Non equidem extimui, Danaum quod ductor et Arcas 
Quodque ab stirpe fores gemiois conjunctus Atridis; 130 
Sed mea me virtus et sancta oracula divom, 
Cognatique patres, tua terris didita fama, 
Conjunxere tibi, et fatis egere volentem. 
Bardanusi Iliacae primus pater urbis et auctor, 
£Iectra, ut Graii perhibent, Atlantide cretus, 135 
Advehitur Teucros ; Electram maximus Atlais 
£didtt, aetherios humero qui sustinet orbis. 
Yobis Mercurius pater est, quem candida Maia 
Cyllenae gelido conceptum vertice fudil; 
At Maiam, auditis si quicquam credimus, AtlaS) 140 
Idem Atlas generat, coeli qui sidera tollit. 
Sic genus amborum scindit se sanguine ab uno. 
Uis fretus non legatos neque prima per artem 
Tentamenta tui pepigi ; me, me ipse meumqne 
Objeci caput et supp&x ad limina veni. 145 
Gens eadem, quae te, crudeli Daunia bello 

114. Qui genuM, a pecaliar modification of the accvsative of 
limitation. Undej equivalent to de qua.~116. OUvae* See at 
vii. 154.— 118. Bdlo, See vii. 519, &c.— 122. Coram, used 
adverbiallv. — 130. Atridit. See at i. 458. Conjunctus, jupiter 
waa the iather of Tantalus, the ancestor of the Atridae, and of 
Mercury, the father of £vander. — 131. Oracula, See 51, &c., 
and vi. 96. — 135. Atlas (see at i. 741, iv. 247), Electra, Dardanua, 
Aeneaa; Atlas, Maia, Evander. — 139. CyUenae. See at iv. 252. 
^143. Construe, Non jpepigi prima tentamenta tui per (vi. 69^ 
iegatoB neque per artem, — 144. Jlfe, me, see a similar coIlocatioB 
uiremng emphasis. U. 427, xiL 260. — 146. Gen$ Daunia^ Ratull 


Insequttur; nos si pellant, nifail afore oredrait, 
Quin omnem Hesperiam penitns sua sub juga mittant, 
£t mare quod supra, teneant, quodque aliuit infra. 
Accipe daque fidem. Sunt nobis fortia bello 150 

Pectora. sunt anirai et rebus spectata juventus.^ 
Dixerat Aeneas. Ille os oculosque loquentis 
Jamdudum et totum lustrabat iumine corpus. 
Tum sic panca refert : ' Ut te, fortissime Teuorom, 
Accipio agnosooque libens ! ut verba parentis 155 

£t vocem Anchisae magni voitumque reeordor ! 
Nam memini Hesionae visentem regna sororis ■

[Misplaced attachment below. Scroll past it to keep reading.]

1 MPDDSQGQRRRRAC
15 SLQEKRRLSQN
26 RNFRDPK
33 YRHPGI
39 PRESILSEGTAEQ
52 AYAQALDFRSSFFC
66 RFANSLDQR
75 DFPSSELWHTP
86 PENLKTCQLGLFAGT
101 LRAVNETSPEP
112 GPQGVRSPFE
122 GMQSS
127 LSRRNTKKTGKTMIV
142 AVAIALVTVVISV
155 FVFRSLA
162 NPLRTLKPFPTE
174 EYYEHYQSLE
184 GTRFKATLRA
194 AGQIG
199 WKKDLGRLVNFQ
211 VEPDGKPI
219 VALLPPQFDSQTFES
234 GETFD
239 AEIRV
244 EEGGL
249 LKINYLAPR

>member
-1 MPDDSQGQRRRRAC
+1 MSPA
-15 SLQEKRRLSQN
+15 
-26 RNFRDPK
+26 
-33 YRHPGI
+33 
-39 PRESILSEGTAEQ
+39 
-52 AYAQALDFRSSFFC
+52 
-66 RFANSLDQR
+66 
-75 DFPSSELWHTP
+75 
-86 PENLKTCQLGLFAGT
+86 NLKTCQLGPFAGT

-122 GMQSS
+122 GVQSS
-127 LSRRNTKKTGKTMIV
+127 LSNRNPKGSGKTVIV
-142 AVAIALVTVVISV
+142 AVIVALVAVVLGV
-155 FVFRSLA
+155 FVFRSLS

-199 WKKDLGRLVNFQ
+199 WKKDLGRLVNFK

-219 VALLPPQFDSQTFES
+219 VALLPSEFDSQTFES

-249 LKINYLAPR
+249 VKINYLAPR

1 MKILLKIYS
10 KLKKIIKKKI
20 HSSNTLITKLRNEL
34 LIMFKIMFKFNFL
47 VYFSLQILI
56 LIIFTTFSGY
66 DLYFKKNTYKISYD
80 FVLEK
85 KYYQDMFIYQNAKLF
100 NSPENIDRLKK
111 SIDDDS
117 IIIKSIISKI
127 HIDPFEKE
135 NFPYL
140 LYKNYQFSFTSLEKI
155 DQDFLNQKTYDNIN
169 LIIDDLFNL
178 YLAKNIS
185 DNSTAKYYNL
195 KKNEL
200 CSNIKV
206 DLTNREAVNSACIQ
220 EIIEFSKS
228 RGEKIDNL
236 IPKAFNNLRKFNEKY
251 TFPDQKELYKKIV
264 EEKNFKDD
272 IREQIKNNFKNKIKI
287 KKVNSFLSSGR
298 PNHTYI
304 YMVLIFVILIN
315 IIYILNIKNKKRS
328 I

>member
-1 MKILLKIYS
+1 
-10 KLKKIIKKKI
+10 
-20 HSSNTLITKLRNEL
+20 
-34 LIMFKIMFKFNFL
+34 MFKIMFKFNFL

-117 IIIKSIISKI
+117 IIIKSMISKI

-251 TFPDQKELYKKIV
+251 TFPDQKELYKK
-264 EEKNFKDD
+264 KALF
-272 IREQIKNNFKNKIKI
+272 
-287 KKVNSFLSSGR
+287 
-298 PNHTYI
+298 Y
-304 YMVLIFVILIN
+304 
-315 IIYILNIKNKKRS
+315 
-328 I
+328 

Laomedontiaden Friamum, Saiamina petentem, 
Protenns Arcadiae gelidos invisere finis. 
Tum mihi prima genas vestibat flore jnventa; 160 

Mirabarqne duces Teucros^ mirabar et ipsum 
Laomedontiaden ; sed cunctis ahior ibat 
Apchises. Mihi mens juvenali ardebat amore 
Compellare virum, et dextrae conjungere dextram i 
Accessi, et cupidus Phene! sub moenia duxi. 165 

lilemihi insignem pharetram Lyciasque sagittas 
Discedens chlamydemque auro dedit intertextam, 
Frenaque bina, meus quae nunc habet, aurea, Palias. 
£rgo et, quam petitis, juneta est mihi foedere dextra, 
£t. lux cum- primum terris se crastina reddet} 170 

Auxilio laetos dimittam, opibusque juvabo. 
Interea sacra haec, quando huc venistis amici, 
Annua, quae diiferre nefas, celebrate faventes , 
Nobiscum, et jam nuno sociorum adsuescite mensis.' 

Haec ubi dicta, dapes jubet et sublata repont 175 
Ppcula, gramineoque viros locat ipse sedili, 
Praecipuumque toro et villosi pelle ieonis 
Accipit Aenean, solioque invitat acerno. 
Tum lecti juvenes certatim araeque sacerdos 
Viscera tosta ferunt taurorum, onerantque canistris 180 
Dona laboratae Cereris, Bacchumque ministrant. 
Vescitur Aeneas simul et Trojana juventus 
Perpetui tergo bovis et lustralibus extis. 

See at vii. 56. — 149. Mare^ quod alluit supra ; Mare superum. 
Mare, quod alluit infra; Mare Inferum. See at vi. 697. The 
Adriatic and Tuscan seas. — 152. Dixerat. See at ii. 621. — 157. 
Hesione, eister of Priam, married to Telamon, king of Salamit-^ 
an island ofT ihe coast of Attica. — 160. Mihi. See at vi. 473. — 
165. Pheneus, a town of Arcadia, at the foot of Cyllene. — 166. Ly- 
ciasque sagittas. See at vii. 816. — 169. Mihit a me. Zumpt, % 419. 
-rlSO. Viscera. See at Georg. iv. 555. — 181. CereriSy Baccho. Seo 
at ii. 311. — 183. Lustralia exta. Entrails of avictim ofiered as a 
purificatory sacrifice. 


PostqQatn exempta fames et amor compressns 6^ndi, 
Rex Evandrus ait : ' Non haec sollemnia nobis^ 185 

HaB ex more dapes, banc tanti nnminis aram 
Yana superstitio veterumque ignara deorum 
Imposuit : saevis, hospes Trojane, periclis 
Servati facimus meritosque novamus honores. 
Jam primom saxis snspensam hanc aspice rupemi 193 
Disjectae procui ut moles, desertaque montis 
Stat domus, et scopuli ingentem traxere ruinam. 
Hic spelunca fuit. vasto submota recessn, 
Semihominis Caci facies quam dira tenebat, 
Solis inaccessam radtis ; semperque recenti 195 

Caede tepebat humus, foribusqae affixa superbts 
Ora virum tristi pendebant pallida tabo. 
Huic monstro Volcanus erat pater : iliius atros 
Ore vomens ignis magna se mole ferebat. 
Attulit et nobis aliquando optanlibus aetas 200 

Auxilium adventumque dei. Nam maximus nltor, 
Tergemini nece CreryotAe spoliisque superbuS| 
Alcides aderat, taurosqae hac victor agebat